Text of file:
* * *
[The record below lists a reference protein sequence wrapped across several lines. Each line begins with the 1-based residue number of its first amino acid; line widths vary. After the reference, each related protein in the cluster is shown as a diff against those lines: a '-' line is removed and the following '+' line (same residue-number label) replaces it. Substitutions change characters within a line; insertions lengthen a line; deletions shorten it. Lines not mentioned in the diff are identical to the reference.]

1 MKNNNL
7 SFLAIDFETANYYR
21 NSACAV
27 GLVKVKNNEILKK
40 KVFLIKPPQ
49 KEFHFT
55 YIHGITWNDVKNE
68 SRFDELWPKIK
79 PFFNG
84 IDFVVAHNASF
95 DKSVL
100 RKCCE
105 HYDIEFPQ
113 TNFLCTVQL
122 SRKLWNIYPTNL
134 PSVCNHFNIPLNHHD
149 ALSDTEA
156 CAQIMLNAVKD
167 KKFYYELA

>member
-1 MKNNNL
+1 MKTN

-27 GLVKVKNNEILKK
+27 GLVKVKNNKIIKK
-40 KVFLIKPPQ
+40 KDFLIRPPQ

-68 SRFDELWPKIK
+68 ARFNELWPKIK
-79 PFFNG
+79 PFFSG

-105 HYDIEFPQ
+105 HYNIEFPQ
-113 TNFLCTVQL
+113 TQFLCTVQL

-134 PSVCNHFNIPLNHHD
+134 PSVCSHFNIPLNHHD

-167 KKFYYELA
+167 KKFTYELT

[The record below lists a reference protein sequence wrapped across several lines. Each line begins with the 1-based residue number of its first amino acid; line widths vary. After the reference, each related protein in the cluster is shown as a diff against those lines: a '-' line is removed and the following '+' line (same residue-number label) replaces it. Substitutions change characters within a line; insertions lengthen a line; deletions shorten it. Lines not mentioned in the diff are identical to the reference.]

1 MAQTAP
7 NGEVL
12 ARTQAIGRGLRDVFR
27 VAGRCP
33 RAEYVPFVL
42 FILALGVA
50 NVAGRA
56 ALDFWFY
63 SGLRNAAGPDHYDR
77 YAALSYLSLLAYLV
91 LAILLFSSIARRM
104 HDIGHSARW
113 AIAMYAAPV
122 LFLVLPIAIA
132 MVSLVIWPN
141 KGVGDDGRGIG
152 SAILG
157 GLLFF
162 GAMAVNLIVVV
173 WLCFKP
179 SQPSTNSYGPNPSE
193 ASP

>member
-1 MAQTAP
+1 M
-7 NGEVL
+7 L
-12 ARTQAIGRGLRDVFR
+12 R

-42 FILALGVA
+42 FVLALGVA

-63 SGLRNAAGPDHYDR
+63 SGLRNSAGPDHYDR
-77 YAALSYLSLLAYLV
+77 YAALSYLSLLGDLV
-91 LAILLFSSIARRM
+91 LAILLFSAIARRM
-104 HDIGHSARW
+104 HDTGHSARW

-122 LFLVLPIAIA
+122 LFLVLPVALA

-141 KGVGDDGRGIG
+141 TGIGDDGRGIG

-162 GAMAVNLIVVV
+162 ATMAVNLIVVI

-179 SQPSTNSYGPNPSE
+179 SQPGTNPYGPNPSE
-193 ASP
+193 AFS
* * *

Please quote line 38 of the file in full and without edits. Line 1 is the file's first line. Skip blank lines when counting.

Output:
-167 KKFYYELA